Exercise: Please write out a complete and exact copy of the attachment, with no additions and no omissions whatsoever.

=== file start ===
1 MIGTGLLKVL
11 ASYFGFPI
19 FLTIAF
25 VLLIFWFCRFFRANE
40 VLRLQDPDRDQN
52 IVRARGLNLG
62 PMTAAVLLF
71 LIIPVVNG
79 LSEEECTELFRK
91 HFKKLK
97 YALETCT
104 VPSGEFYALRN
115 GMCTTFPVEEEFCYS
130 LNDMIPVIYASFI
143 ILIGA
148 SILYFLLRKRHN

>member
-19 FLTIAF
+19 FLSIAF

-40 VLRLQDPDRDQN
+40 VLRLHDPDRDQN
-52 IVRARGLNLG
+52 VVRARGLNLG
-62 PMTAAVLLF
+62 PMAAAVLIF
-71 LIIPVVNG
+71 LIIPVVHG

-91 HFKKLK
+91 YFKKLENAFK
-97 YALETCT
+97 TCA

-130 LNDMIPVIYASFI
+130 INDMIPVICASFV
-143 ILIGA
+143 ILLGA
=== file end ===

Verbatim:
1 MIGTGLLKVL
11 ASYFGFPI
19 FLTIAF
25 VLLIFWFCRFFRANE
40 VLRLQDPDRDQN
52 IVRARGLNLG
62 PMTAAVLLF
71 LIIPVVNG
79 LSEEECTELFRK
91 HFKKLK
97 YALETCT
104 VPSGEFYALRN
115 GMCTTFPVEEEFCYS
130 LNDMIPVIYASFI
143 ILIGA
148 SILYFLLRKRHN

>member
-19 FLTIAF
+19 FLSIAF

-40 VLRLQDPDRDQN
+40 VLRLHDPDRDQN
-52 IVRARGLNLG
+52 VVRARGLNLG
-62 PMTAAVLLF
+62 PMAAAVLIF
-71 LIIPVVNG
+71 LIIPVVHG

-91 HFKKLK
+91 YFKKLENAFK
-97 YALETCT
+97 TCA

-130 LNDMIPVIYASFI
+130 INDMIPVICASFV
-143 ILIGA
+143 ILLGA